Author Guest Post: “Soil Science” by Peggy Thomas, Author of The Soil in Jackie’s Garden


“Soil Science”

As a kid, I loved to dig in the garden. And I still do. But it wasn’t until I heard the statistic – that one tablespoon of healthy soil contains more living organisms than there are people on Earth – that I felt compelled to write a story about the importance of soil.

Healthy soil is everything! Just think about it. Everything we eat comes directly or indirectly from the soil. Most of the things we use every day can be traced back to the soil. Yet many of us walk along never realizing the magic happening under our feet.

In THE SOIL IN JACKIE’S GARDEN, which is structured like the classic “The House That Jack Built,” the main character and her friends follow the soil cycle as they plant a seed, watch their plants grow, and harvest the results. But the story doesn’t end there. To be part of the cycle, Jackie composts the scraps, returning nutrients back to the soil.

More than anything, I hope the book inspires kids to dig deeper, get their hands dirty, and feel connected to the world around them. To get them started, here are a few activities to pair with different sections of the story:

  1. This is the soil in Jackie’s garden…

By making SOIL SLURRY, you can find out what kind of soil you have in your garden. With nothing more than a glass jar, some soil and water you’ll separate soil particles into layers of sand, silt and clay.

  1. These are the worms – squirrrm, that stir the soil in Jackie’s garden.

This activity comes from Maine Agriculture in the Classroom. Make an EARTHWORM HABITAT and watch how these amazing creatures aerate and feed the soil.

  1. This is the stem, long and lean…

In CELERY SCIENCE you’ll witness the amazing capillary action that moves water and nutrients up and down a plant stem. All you need is a stalk of celery, water and food coloring.

  1. These are the leaves, shiny and green…

How do plants breathe without lungs or a nose or a mouth? They have tiny pores in their leaves called stomata, and in this super easy exercise you’ll be able to see how plants take in carbon dioxide and release oxygen. BREATHE IN!

  1. This is the compost created by critters…

Follow Jackie’s lead and become part of the soil cycle.

With MAKE A MINI COMPOSTER you’ll be able to see the transformation as invisible microbes break down organic material and turn it into plant food just in time feed your Spring flowers.

Published May 29th, 2024 by Feeding Minds Press

About the Book: Perfect for National Learn About Composting Day, The Soil in Jackie’s Garden introduces budding gardeners to the magic happening in their very own backyard with beautiful visuals that open vertically to showcase the secrets beneath the surface of the soil. Follow Jackie and her diverse group of friends as they meet pollinators, measure progress, and patiently wait for their sweet snack to grow. But it doesn’t stop there — the soil is packed with critters creating compost for next season’s seeds!

Written in the cumulative style of “The House that Jack Built,” the catchy alliterations and engaging illustrations are interwoven with scientific facts that teach young readers about the life cycle of a plant, the natural processes that create new soil, and the importance of composting for a sustainable garden.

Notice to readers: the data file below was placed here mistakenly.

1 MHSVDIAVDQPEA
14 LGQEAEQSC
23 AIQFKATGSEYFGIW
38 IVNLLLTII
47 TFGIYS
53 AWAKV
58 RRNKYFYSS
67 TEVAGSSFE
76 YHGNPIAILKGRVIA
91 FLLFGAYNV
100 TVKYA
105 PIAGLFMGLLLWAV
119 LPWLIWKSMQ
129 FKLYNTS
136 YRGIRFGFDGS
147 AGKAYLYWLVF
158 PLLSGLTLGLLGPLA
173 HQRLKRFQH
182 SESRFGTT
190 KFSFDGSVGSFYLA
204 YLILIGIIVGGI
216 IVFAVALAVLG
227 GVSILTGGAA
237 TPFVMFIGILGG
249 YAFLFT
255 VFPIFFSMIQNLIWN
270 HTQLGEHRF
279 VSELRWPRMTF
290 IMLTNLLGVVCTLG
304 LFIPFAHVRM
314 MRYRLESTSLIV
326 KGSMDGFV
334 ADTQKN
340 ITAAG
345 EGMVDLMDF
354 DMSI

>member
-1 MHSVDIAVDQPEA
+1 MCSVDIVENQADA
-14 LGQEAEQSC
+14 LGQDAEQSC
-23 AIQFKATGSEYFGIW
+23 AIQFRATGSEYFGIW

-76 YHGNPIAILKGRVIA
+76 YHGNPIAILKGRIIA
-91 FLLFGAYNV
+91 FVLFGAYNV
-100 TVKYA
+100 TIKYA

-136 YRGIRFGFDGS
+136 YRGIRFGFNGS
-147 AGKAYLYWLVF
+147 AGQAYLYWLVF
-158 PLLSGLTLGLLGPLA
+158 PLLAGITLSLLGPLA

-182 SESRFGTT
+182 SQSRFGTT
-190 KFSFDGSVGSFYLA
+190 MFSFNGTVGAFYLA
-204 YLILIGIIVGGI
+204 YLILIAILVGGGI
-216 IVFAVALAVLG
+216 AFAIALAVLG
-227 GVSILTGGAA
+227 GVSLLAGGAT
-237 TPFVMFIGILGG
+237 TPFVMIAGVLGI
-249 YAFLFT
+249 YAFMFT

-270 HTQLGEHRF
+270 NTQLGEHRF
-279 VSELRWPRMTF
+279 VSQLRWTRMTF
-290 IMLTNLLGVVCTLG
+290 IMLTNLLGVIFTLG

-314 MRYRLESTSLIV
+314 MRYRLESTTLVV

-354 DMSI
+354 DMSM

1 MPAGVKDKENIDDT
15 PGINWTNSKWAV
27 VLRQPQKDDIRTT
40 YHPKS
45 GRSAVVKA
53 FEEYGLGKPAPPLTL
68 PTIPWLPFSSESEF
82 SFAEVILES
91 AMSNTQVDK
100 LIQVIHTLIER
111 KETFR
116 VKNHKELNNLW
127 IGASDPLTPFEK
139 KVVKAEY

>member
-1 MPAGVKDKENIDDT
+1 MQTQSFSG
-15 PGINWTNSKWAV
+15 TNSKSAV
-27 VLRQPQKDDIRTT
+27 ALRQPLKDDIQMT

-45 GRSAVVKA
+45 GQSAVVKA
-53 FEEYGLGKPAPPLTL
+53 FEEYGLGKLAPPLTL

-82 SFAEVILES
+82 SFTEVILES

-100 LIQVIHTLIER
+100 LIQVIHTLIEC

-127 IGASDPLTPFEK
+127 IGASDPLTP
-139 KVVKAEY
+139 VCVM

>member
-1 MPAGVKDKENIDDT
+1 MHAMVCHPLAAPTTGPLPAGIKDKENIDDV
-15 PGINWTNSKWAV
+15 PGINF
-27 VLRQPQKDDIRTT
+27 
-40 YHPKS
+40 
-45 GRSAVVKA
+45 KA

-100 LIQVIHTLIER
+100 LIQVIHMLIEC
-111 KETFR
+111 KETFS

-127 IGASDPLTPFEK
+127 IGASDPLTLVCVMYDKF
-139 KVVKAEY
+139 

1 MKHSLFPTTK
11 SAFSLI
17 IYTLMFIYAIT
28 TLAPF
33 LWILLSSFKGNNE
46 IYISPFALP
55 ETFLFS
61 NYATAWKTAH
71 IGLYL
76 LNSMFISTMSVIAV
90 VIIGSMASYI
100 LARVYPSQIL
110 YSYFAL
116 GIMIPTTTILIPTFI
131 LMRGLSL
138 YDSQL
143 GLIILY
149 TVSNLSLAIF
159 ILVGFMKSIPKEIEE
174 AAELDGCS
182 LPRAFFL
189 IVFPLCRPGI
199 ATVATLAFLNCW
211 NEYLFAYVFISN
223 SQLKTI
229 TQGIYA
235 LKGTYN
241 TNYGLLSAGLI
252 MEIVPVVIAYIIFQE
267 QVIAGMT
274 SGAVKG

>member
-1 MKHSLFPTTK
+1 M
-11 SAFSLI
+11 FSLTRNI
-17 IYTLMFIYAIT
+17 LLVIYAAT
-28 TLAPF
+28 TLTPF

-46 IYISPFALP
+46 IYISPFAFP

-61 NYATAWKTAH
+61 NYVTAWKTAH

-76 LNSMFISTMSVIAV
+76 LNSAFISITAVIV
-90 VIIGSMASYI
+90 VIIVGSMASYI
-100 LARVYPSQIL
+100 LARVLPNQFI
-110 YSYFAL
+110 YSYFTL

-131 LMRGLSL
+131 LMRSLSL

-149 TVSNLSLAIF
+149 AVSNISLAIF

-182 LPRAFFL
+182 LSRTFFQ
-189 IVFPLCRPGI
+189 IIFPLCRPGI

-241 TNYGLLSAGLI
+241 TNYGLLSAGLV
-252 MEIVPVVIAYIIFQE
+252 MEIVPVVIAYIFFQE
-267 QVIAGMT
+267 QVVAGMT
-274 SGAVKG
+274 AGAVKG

About the Publisher: Feeding Minds Press is a project of the American Farm Bureau Foundation for Agriculture. The mission of the Foundation is to build awareness and understanding of agriculture through education. The goal of Feeding Minds Press is to publish accurate and engaging books about agriculture that connect readers to where their food comes from and who grows it. Learn more at

About the Author: Peggy Thomas is the author of more than twenty award-winning nonfiction books for children including Hero For the Hungry: The Life and Work of Norman Borlaug, illustrated by Sam Kalda, and Full of Beans: Henry Ford Grows a Car, illustrated by Edwin Fotheringham, which earned the AFBFA 2020 Book of the Year Award. When not in her garden, Peggy is most likely speaking with students about sustainability and food security or researching her next true story. Learn more about Peggy at

The illustrator of The Soil in Jackie’s Garden is Neely Daggett. She lives with her husband and three children in tree-filled Portland, Oregon. Making picture books is her passion, but Neely also loves to work in her garden, take her dog Luna on long walks, and visit the Oregon coast with her family. You can find more of Neely’s work at

Thank you, Peggy, for these fun activities to bring Jackie’s garden into the classroom!

3 thoughts on “Author Guest Post: “Soil Science” by Peggy Thomas, Author of The Soil in Jackie’s Garden”

  1. Oh, I love this! Connecting children with the earth, with the source of our foods, with the creatures we share every inch of this planet with, that’s something I feel so passionate about, too. I’m going to make sure there’s a copy of The Soil in Jackie’s Garden in my library!


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